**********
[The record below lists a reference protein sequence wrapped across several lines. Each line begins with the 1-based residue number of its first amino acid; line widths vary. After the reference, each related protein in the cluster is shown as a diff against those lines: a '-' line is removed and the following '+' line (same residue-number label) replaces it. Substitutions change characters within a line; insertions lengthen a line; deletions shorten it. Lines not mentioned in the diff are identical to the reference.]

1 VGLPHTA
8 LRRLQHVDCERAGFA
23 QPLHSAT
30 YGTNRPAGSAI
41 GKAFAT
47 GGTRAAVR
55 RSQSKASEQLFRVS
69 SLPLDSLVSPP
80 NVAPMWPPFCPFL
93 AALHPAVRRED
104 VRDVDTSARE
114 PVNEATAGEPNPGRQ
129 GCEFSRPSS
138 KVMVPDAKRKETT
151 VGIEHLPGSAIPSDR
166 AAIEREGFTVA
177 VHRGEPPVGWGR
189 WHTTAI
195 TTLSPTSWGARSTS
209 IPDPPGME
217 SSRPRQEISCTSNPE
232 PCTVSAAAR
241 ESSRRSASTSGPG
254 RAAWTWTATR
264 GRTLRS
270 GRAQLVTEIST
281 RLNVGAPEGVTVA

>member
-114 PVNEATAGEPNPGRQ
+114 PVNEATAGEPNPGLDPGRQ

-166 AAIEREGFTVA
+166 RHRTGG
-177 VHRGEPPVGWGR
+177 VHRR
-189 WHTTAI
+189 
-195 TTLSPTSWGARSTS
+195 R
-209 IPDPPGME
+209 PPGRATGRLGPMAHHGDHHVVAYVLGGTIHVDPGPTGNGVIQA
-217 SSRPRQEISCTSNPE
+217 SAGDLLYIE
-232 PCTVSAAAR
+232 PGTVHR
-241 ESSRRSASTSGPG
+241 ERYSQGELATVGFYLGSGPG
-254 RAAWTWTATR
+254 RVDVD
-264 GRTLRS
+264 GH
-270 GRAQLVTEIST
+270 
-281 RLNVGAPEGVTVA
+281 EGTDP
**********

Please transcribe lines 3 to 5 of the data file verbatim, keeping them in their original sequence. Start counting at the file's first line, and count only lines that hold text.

8 LRRLQHVDCERAGFA
23 QPLHSAT
30 YGTNRPAGSAI